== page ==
Cable TV Advertising Buys

Everyone hasn't cut their cord yet.

Cable television advertising buying can get pretty confusing with all the stations and coverage areas. OEPMA can help you get a great ROI on cable television. Even in this cord-cutting world.

Cable TV Buys FAQ

What is a cable television advertising buy?

Cable television advertising is the act of negotiating and then placing your ads on cable television stations such as ESPN, CNN, Fox News, TBS, TNT, USA, et al.

It can span from dealing with one cable outfit within a DMA, regional, and even nationally.

How is cable advertising different than broadcast television?

Broadcast television delivers its programming to a DMA (Designated Market Area), cable television can serve a smaller geographic area. Generally, a zone will be a subset of the DMA.

You can also buy the whole area that a cable provider offers within a DMA. Still, there is no guarantee that the cable provider will cover an entire DMA. Sometimes you may have to have contracts with multiple cable providers to cover a whole DMA in the same way a broadcast station provides coverage.

Another difference between the two is the programming. Cable television buys allow you to get your advertisements on very niche programming such as sports or news. On broadcast television, that type of programming may only happen in specific time frames or days of the week.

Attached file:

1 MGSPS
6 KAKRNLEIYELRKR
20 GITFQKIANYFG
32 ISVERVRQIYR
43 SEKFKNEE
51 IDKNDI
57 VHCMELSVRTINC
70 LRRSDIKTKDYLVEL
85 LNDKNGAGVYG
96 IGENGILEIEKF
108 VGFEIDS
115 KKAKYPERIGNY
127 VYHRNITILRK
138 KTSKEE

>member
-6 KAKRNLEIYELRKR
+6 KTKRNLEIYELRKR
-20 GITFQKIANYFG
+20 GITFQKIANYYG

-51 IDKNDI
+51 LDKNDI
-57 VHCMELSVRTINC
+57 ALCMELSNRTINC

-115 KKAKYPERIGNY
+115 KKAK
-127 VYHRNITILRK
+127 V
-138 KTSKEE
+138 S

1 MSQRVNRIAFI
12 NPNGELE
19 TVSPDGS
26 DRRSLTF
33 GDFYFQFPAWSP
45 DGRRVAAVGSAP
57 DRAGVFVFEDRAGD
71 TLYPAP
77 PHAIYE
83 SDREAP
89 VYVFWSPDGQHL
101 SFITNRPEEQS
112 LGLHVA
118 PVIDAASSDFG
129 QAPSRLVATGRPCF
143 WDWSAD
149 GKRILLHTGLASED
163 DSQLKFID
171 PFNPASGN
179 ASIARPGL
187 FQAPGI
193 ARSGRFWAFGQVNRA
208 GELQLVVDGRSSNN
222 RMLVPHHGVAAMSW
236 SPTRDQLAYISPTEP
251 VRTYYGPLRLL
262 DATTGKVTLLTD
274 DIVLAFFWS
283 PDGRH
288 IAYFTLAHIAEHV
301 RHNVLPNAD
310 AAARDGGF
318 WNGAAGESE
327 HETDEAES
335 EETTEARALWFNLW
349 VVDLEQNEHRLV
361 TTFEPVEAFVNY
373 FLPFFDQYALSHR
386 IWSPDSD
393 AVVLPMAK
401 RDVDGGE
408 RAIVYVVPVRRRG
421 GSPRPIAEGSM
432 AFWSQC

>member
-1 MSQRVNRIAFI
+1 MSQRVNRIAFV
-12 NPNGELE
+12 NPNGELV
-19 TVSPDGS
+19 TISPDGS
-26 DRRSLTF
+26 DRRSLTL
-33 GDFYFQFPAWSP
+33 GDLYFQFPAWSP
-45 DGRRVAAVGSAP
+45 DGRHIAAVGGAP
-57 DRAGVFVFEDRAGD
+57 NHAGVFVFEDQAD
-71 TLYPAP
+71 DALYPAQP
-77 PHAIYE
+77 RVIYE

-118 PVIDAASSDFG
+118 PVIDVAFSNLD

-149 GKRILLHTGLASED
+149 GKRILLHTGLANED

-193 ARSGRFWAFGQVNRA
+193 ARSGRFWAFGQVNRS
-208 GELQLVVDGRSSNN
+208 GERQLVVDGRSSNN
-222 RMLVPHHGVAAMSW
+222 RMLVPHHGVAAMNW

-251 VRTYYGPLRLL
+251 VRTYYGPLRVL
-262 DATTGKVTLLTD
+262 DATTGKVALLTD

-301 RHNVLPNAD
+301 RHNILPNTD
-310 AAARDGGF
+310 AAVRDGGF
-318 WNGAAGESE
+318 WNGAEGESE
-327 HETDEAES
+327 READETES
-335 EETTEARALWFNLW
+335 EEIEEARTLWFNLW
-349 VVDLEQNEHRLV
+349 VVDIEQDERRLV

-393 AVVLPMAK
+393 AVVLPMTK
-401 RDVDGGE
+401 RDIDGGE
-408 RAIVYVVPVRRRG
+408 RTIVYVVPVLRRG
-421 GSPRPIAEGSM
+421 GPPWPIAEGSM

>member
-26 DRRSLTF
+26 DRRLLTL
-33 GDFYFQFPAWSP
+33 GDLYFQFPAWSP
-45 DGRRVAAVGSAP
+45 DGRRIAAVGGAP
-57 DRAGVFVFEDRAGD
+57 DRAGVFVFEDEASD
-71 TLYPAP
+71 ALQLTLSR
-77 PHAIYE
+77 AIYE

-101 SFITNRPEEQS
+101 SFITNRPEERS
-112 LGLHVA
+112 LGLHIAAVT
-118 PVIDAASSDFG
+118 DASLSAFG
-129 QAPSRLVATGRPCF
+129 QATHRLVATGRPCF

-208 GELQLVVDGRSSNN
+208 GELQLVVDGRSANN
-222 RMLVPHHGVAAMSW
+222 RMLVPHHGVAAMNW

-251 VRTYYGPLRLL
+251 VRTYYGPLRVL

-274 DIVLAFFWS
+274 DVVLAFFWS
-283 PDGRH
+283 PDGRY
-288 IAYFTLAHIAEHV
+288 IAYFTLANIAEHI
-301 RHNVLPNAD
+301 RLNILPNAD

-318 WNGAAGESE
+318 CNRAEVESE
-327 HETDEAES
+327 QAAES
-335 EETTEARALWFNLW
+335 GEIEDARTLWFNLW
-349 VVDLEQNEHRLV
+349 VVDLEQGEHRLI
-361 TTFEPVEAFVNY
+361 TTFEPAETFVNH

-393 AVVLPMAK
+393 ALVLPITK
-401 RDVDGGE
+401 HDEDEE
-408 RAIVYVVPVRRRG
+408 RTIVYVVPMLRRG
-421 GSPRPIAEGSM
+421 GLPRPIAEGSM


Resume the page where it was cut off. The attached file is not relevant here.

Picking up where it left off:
Due to the more niche audience, cable’s cost per thousand (CPM) is generally higher even though the price for spots are usually lower than broadcast.

Is cable television advertising cheaper than broadcast television advertising?

It can be, but “cheaper” doesn’t necessarily mean much when your goal is to get your brand in front of people. It doesn’t matter if it’s broadcast or cable; if the program or station has a higher amount of viewers, you’re going to pay more. Depending on what you’re offering, you can find spots here and spots there that get you much more for your money. When it comes to cable and broadcast, it’s not a good idea to get obsessed with getting something “cheap.” Cable television is “cheaper” in that the audience is generally smaller. However, your cost per thousand may be higher because you’re targeting a specific audience. So “cheap” is all in how you define it. You can negotiate a cable or broadcast buy with thousands of commercials being run. Still, it won’t mean much if no one is watching or you’re offering your product on a channel that doesn’t fit your demographic. It might look “cheap,” but it might not help you obtain business.